This reveals far more prejudice than I thought I possessed. My book has been published in the UK and the USA. It is the same apart from the cover and the title. In the UK it is ‘A Prickly Affair – my life with hedgehogs’, and in the USA it is, ‘The Hedgehog’s Dilemma – A Tale of Obsession, Nostalgia, and the World’s Most Charming Mammal’.

So what is in a title? I thought that reviewers would simply read and review the book.

Oh how naive!

In the UK, with our resident hedgehogs and culture of fondness, everyone has a hedgehog story – and some reviewers did not feel the need to read the book at all before writing, usually favourable, reviews. For instance the Times – an august journal of record – managed to publish a review that in the opening line proved the reviewer had not read the first paragraph of the first chapter. My opening paragraph puts the hedgehog in its place, taxonomically speaking – clearly stating that it is not a rodent. The Times review? “What is it with hedgehogs? They’re rodents.”

Other reviews have gone out of their way to conflate stories, creating a bit of a nonsense (though that may have more to do with the editors than the writers), mixing up two very different hedgehog events on different Scottish islands.

I can’t really complain, some of the reviews have been really wonderful – in fact it has given me a real buzz to read so many nice things about the book over which I slaved for quite some time. My favourite line is from a note up on Amazon “This is an utterly charming book, it is funny and gently serious…” I like that – gently serious – I had not thought the phrase, but it perfectly describes what I was aiming for.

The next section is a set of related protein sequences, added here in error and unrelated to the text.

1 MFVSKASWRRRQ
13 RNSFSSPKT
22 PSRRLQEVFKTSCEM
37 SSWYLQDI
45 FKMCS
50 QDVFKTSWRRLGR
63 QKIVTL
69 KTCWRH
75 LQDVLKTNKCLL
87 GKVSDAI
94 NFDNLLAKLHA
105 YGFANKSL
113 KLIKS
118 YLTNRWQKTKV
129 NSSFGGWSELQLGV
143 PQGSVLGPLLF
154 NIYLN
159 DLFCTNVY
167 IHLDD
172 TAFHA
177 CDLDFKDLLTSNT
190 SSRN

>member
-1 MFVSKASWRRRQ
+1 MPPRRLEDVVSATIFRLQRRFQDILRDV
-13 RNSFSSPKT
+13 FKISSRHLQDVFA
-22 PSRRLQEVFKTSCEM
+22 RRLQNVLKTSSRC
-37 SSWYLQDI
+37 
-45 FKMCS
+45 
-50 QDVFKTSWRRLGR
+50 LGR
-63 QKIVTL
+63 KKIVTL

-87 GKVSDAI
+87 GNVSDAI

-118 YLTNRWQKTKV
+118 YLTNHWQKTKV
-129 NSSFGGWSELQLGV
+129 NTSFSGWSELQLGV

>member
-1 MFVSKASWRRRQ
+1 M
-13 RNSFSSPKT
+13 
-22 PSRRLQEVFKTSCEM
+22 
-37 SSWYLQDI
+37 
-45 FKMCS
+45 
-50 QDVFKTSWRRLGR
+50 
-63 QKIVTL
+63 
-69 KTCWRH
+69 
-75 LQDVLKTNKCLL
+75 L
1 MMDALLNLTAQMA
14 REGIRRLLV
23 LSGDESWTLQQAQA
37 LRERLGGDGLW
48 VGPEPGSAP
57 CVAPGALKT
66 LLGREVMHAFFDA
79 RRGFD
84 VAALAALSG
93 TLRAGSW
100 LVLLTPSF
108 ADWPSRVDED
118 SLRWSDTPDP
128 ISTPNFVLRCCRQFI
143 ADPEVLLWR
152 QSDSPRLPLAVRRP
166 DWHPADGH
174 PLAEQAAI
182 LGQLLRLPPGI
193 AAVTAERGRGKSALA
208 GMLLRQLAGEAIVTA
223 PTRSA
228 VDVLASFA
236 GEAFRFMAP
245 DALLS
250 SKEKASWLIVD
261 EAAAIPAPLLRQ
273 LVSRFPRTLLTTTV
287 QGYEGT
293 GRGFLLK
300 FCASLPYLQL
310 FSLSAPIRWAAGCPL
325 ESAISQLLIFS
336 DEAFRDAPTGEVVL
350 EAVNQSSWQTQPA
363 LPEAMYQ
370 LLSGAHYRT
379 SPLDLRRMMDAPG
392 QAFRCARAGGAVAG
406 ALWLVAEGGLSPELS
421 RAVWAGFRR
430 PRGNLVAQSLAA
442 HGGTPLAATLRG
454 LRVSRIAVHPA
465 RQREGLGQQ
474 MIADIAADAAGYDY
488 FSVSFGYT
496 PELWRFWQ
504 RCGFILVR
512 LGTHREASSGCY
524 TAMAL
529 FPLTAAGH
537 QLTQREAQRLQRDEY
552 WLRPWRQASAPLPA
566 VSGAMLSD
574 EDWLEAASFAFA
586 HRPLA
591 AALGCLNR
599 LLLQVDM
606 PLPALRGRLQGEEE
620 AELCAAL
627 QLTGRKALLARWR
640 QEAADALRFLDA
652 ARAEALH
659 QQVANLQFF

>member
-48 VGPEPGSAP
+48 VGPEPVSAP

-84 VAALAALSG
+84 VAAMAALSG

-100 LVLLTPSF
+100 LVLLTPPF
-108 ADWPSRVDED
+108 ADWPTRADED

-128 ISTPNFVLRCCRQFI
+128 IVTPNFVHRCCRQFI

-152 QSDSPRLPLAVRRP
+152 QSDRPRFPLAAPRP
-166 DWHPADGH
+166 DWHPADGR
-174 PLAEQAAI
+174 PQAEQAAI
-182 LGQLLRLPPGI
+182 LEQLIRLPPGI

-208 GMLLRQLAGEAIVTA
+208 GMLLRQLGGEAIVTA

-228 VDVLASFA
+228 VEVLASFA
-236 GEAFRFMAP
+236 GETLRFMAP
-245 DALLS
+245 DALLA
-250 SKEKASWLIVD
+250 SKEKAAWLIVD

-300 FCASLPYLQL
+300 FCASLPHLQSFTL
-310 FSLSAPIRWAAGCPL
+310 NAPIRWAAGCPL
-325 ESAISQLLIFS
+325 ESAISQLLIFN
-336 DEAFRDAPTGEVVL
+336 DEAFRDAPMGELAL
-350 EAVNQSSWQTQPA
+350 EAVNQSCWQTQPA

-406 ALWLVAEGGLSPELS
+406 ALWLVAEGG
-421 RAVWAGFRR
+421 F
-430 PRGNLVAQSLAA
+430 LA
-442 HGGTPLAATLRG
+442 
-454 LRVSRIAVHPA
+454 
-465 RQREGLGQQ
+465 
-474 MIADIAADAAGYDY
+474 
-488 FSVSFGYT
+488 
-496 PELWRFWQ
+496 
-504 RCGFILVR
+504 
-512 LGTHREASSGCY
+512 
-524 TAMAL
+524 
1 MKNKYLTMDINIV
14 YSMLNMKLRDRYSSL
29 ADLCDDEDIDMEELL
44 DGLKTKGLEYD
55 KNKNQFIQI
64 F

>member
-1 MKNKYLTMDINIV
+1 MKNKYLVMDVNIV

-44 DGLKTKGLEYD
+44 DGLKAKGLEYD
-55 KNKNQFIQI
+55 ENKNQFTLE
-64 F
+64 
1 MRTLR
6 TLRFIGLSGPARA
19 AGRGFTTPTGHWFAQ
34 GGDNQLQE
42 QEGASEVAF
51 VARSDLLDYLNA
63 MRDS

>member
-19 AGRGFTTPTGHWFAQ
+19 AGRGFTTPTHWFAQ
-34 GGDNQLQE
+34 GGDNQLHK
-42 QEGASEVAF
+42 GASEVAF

So, here is my prejudice laid bare – I thought that if my book was reviewed in the US, it would be reviewed superficially – that the lunacy of hedgehog-love would be the focus and that it would hardly register. But how wrong I was. The first inkling was when Publishers Weekly wrote:

“Warwick provides wonderful insight into what the philosopher Schopenhauer called the Hedgehog’s Dilemma—how can two of the spiky animals be close to each other without causing pain? Warwick describes how they overcome obvious obstacles to reproduction and skillfully extends the idea to explore the current state of human-animal interaction: The dilemma we face is trying to get close enough to the wild without corrupting it out of existence. Warwick shows how the hedgehog offers a unique insight into how humans can protect nature, since it is the first and probably only wild animal that we urbanites and suburbanites have a chance of getting close to.”

And then the LA Times said:

“Warwick is delightfully nerdy: “Love did not blossom immediately,” he writes of his fascination. “I suppose in the beginning we had more of a friendship and a working relationship. But I want to jump forward to the juicy bits.”

These involve, as you can imagine, an unusual definition of the term “juicy bits,””

and then:

There’s more than a whiff of the legendary naturalist Gerald Durrell here — his humor, his affection and his never-ending curiosity. “We are most willing to change ourselves in the grip of true love,” Warwick writes. “True love, not the sort that tends to infect our appreciation of the natural world. . . . Sentimental love is superficial; it does not offer much.”

“Hedgehogs in love, Warwick simplifies to make a point, can’t get close to each other without hurting each other, so they back away. In a similar fashion, we humans can’t get close to the natural world without harming it: “The dilemma we face is in trying to get close enough to the wild without corrupting it out of existence.””

And I have developed a massive respect for the US reviewers – for nothing more than taking the trouble to read the book carefully, and to see beyond the whimsy and fun – right through to the heart of the matter – which is the hedgehog’s dilemma of the title … something that reviewers of A Prickly Affair have failed to even notice …

Let’s hope for more reviews to challenge this analysis.